I tend to think this record is overrated. I think it is overrated because Metallica like it. Now, don’t get me wrong this is a really solid album and one of the better ones the NWOBHM had to offer, but I do not subscribe to the theory that if they had better management, they would have been as big as Iron Maiden or Judas Priest.
Diamond Head did write better songs than most of their counterparts of the era, and with the exception of the extraordinarily annoying Sucking My Love – all of the songs on this debut are excellent. Personal favorites are Am I Evil?, Helpless and the title cut.
Here we have one of the better debuts of the year. In the last 4 posts, 15 of the 25 records reviewed were debuts, and there are still more to come. In fact 3 of the 5 in this installment are debuts. Turn the Hell On has many of the flaws common with the NWOBHM albums of the era, (spotty vocals, bad production, etc.) but beyond that, this is a really good record.
One of the things I like about this is that it is really in your face metal, with no let up. Sure, Axeman is a little weird, but everything else really rocks. I think Hole in the Wall Gang, The Watcher, You’ll Never Get Me Up (In One of Those), and The Vamp are the best songs, but really no clunkers here.
The debut from California’s Cirith Ungol is sort of where I draw a line from the merely good to something more extraordinary. From here in, the rest of the albums on the list are of the “classic” variety. This album is just so heavy for the time and has that true metal vibe. Again, weak production holds it back, but the quality of the songs and the playing is undoubtedly professional.
My personal favorites are Frost and Fire, Edge of a Knife and A Little Fire, but each of the 7 songs here has a lot to offer. As a side note, to me Tim Baker’s vocals sound like Dave Mustaine, but Dave’s career as a vocalist started 5 years after this was released, so if anything, Mustaine sounds like Baker!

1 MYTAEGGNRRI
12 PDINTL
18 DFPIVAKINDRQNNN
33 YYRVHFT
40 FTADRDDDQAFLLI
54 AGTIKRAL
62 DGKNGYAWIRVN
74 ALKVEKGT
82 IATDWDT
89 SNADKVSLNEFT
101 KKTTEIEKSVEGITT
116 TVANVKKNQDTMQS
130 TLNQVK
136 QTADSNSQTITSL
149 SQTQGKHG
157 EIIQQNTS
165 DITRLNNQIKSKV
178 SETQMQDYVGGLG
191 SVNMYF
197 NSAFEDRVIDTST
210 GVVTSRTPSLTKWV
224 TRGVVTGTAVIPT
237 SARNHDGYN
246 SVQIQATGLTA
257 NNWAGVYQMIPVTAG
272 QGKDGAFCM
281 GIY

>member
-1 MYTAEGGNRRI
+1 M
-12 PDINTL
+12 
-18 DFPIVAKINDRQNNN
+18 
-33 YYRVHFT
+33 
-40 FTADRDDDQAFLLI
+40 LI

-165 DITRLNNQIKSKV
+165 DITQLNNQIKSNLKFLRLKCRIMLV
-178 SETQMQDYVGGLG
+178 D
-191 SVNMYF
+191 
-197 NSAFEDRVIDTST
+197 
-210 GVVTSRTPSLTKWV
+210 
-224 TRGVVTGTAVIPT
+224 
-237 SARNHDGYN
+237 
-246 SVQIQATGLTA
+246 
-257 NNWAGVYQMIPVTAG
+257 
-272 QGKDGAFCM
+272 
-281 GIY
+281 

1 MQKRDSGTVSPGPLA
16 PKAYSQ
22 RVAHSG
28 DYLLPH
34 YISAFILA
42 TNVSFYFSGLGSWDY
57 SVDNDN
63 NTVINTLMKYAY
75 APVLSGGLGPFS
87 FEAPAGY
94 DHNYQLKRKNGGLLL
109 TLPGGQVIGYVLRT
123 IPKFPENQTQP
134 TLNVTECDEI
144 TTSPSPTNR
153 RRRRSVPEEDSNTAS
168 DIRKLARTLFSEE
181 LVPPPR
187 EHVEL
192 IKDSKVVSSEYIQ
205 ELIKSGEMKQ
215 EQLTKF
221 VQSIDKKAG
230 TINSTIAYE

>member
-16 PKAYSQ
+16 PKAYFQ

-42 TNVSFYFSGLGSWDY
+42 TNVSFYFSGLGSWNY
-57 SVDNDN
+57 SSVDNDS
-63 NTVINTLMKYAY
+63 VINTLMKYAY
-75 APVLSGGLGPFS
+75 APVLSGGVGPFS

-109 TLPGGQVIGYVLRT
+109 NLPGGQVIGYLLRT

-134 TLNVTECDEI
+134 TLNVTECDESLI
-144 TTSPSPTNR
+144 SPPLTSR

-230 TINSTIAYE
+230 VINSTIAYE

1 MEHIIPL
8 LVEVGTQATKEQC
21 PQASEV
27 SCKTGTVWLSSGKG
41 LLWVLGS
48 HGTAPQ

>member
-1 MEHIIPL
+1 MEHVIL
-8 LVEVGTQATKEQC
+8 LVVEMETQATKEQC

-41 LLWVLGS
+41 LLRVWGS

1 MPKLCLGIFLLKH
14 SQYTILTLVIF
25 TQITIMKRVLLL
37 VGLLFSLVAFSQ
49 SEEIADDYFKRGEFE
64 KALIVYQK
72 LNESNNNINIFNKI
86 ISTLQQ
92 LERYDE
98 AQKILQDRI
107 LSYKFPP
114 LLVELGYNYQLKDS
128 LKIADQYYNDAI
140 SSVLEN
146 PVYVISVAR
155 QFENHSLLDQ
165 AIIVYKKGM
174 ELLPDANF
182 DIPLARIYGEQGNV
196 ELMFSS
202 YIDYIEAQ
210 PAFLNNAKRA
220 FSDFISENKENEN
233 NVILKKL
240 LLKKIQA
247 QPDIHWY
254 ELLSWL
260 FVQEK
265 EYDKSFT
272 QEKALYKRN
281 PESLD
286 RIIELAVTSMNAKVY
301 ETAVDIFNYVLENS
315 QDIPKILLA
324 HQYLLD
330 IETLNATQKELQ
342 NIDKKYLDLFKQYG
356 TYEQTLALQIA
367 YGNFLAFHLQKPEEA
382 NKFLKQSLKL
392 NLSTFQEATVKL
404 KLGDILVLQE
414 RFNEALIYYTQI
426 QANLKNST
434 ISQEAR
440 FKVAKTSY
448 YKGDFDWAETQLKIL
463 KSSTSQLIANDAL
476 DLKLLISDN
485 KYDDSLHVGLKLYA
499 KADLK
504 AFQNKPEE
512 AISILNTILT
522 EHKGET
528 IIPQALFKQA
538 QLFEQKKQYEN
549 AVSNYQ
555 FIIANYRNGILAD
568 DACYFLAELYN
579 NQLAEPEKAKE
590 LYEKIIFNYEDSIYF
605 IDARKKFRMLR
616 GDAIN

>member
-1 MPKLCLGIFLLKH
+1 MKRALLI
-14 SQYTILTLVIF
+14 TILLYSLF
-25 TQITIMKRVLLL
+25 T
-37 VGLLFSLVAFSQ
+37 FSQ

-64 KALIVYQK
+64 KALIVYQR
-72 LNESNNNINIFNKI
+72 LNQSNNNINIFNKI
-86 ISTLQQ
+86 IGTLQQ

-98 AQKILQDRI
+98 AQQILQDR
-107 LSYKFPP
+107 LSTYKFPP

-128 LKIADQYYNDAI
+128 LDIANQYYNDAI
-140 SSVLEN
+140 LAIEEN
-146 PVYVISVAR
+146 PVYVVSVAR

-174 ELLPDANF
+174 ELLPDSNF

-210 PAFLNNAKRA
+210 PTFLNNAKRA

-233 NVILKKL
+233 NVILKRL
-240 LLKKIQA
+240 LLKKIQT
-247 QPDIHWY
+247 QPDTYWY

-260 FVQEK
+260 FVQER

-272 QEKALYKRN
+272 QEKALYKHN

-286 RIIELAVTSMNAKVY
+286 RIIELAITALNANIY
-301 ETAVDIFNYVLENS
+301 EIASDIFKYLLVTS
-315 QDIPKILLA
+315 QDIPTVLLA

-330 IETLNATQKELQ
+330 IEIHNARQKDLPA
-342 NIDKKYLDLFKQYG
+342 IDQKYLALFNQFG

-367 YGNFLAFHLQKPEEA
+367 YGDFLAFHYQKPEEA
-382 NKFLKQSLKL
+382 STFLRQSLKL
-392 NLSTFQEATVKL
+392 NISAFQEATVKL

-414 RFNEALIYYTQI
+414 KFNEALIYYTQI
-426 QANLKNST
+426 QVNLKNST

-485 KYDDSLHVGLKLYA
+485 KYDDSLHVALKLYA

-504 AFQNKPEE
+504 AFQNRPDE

Rush is not metal. They never were and they never will be. So what. Rush is undeniably one of the most gifted groups of musicians to ever play in the rock genre. So when looking at metal and hard rock, Rush (particularly of this era) belongs in the discussion.
Permanent Waves is not Rush’s finest moment, in fact, by Rush standards it is in the bottom half. But on the plus side, this album has two great rockers, two better than average epics and two more songs, one good, one not so good. All in all a strong release for 1980. Combine that with all the bells and whistles typical of a Rush album and you have a fine effort.
Hailed by many (and they have sales to prove it) as one of the greatest hard rock records of all time, Back in Black by AC/DC needs no introduction. I agree this is a great record for sure, but it is not without its flaws. You know all the big hits and even some of the “deep cuts” are great, but this album does suffer from some “sameness”.
Many of the songs blend into each other and sound similar, so we have a situation where I feel like I’m listening to “Shoot to do for Money Into Your Leg’s Drink on Me”. Maybe that’s a nit-pick. So, while the Brian Johnson era would get a whole lot worse in the future, for 1980, Back in Black is a classic album, and worthy of much of the praise it receives.